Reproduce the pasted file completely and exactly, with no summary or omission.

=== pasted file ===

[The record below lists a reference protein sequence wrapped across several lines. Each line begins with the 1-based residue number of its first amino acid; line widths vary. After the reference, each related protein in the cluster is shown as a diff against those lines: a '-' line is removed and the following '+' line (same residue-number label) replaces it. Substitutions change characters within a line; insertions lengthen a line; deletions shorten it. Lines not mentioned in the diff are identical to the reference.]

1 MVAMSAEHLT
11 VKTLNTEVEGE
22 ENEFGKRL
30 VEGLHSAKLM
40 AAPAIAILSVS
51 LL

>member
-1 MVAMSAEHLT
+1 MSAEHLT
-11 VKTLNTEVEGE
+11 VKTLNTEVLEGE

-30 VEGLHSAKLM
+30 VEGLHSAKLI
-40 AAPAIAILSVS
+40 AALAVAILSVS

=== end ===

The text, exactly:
[The record below lists a reference protein sequence wrapped across several lines. Each line begins with the 1-based residue number of its first amino acid; line widths vary. After the reference, each related protein in the cluster is shown as a diff against those lines: a '-' line is removed and the following '+' line (same residue-number label) replaces it. Substitutions change characters within a line; insertions lengthen a line; deletions shorten it. Lines not mentioned in the diff are identical to the reference.]

1 MVAMSAEHLT
11 VKTLNTEVEGE
22 ENEFGKRL
30 VEGLHSAKLM
40 AAPAIAILSVS
51 LL

>member
-1 MVAMSAEHLT
+1 MSAEHLT
-11 VKTLNTEVEGE
+11 VKTLNTEVLEGE

-30 VEGLHSAKLM
+30 VEGLHSAKLI
-40 AAPAIAILSVS
+40 AALAVAILSVS